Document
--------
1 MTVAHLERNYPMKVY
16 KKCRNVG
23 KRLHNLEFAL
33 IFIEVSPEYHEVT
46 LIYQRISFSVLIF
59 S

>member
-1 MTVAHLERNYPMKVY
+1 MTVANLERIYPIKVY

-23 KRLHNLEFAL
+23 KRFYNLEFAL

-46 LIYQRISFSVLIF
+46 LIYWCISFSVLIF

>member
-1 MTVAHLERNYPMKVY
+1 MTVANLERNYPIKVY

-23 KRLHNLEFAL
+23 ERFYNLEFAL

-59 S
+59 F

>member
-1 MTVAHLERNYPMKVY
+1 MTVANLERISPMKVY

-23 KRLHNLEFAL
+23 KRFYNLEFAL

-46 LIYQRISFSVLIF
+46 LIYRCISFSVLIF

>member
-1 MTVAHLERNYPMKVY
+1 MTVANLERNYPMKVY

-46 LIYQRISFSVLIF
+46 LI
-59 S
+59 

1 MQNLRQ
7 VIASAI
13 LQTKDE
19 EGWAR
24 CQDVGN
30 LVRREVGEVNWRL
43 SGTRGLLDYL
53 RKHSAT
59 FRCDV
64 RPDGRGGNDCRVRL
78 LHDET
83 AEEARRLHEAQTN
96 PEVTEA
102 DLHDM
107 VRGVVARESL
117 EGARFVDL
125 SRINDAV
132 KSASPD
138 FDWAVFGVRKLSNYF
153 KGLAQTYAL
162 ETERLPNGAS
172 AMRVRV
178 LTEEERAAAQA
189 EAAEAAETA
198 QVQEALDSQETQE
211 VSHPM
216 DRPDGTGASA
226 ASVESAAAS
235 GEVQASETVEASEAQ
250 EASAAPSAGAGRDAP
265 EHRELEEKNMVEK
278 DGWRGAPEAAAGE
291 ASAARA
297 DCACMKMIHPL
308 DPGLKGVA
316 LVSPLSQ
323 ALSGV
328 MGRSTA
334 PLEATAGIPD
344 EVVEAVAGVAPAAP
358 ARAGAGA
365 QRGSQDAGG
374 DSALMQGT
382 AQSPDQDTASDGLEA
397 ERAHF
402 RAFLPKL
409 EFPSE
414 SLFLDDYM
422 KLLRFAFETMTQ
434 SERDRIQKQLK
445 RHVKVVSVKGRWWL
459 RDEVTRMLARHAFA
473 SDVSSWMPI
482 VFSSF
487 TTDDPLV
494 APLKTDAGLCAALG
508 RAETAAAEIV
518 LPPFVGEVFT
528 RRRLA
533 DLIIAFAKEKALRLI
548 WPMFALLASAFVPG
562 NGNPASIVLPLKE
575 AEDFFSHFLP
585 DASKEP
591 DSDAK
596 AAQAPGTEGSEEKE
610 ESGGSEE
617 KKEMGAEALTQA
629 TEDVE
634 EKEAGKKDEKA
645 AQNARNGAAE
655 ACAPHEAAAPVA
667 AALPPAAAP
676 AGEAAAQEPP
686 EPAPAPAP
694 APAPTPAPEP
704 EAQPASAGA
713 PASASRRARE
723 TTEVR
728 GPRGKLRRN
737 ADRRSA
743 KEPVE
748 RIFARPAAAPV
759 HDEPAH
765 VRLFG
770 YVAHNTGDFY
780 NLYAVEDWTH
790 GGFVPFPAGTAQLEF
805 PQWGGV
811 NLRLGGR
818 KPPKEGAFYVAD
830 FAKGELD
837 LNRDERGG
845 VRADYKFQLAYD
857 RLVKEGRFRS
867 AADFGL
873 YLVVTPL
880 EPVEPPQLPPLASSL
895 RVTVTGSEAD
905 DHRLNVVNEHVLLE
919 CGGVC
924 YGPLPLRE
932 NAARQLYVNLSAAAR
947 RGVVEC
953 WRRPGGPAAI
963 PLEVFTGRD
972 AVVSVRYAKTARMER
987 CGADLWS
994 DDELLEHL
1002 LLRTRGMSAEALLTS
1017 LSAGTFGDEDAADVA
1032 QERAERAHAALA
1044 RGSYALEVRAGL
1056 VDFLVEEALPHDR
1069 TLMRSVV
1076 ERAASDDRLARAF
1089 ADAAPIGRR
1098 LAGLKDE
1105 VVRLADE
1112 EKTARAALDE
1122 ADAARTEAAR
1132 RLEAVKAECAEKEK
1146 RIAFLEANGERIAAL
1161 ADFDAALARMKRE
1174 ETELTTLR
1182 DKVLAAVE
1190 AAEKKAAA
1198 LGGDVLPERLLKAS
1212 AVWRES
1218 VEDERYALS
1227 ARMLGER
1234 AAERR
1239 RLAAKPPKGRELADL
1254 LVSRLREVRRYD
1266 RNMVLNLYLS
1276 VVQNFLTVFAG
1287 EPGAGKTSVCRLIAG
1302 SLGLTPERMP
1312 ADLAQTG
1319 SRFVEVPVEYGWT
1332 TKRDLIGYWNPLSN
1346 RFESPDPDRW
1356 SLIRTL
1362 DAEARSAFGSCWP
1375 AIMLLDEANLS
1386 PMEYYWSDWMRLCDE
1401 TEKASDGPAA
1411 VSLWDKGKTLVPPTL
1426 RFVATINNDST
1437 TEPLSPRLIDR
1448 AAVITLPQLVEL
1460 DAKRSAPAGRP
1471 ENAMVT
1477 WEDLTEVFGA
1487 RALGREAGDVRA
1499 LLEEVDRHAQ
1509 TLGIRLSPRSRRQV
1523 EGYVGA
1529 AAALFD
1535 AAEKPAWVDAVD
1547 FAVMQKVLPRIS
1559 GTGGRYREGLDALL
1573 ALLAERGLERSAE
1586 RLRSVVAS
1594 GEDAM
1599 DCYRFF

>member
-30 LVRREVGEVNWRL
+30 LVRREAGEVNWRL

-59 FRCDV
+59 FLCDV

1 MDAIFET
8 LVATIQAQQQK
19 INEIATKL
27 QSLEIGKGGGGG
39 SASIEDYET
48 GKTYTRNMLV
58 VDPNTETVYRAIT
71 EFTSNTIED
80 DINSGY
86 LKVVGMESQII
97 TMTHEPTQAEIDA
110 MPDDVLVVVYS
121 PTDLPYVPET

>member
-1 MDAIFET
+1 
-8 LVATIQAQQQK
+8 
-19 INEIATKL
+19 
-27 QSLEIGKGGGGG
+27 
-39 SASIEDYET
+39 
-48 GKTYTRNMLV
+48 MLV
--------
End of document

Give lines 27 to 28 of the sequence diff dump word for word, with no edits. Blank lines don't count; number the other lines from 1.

+46 LIYRCISFSVLIF

>member